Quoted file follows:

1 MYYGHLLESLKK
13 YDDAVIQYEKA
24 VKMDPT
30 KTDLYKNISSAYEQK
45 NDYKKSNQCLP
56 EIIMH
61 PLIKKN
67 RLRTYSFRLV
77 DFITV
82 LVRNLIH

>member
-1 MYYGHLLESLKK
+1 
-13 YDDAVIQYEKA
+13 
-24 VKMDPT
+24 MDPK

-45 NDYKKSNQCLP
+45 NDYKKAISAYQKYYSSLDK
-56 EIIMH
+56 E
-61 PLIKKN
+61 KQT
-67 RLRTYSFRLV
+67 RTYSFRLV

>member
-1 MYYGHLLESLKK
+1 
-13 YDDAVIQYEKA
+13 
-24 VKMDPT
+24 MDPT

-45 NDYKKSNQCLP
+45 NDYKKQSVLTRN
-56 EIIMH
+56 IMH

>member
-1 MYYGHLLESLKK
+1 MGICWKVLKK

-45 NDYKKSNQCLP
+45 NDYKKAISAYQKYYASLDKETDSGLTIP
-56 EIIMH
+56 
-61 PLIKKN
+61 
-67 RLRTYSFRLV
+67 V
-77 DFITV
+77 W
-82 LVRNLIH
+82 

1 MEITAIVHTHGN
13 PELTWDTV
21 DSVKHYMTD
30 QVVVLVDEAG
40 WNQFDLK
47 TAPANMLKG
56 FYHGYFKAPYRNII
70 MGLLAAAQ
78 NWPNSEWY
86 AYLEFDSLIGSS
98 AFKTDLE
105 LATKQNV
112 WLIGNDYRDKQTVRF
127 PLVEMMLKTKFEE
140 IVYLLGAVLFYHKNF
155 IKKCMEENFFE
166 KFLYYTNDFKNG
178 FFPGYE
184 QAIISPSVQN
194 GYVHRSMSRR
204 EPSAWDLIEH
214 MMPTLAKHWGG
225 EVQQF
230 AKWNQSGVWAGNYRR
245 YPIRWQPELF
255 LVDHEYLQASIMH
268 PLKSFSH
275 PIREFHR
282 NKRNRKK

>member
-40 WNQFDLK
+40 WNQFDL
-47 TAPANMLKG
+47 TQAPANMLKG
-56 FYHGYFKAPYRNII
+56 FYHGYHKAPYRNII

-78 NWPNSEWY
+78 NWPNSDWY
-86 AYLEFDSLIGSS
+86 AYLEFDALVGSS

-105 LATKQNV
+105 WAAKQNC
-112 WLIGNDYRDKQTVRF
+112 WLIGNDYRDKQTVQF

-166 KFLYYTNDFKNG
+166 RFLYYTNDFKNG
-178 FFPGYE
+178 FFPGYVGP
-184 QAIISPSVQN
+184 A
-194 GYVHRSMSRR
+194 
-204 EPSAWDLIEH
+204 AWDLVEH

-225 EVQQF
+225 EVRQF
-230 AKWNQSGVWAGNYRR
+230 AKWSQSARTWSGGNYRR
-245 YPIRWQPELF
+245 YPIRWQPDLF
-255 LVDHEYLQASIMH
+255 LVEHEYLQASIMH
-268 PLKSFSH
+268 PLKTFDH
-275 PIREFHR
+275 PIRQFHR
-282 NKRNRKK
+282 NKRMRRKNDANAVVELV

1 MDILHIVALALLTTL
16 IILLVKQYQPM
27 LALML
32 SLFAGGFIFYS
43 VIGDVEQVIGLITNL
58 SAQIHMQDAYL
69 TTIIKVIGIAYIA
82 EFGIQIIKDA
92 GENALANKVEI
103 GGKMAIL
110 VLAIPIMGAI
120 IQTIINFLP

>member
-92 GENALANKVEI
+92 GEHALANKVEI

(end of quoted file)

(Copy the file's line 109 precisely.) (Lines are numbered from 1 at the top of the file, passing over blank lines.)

+230 AKWSQSARTWSGGNYRR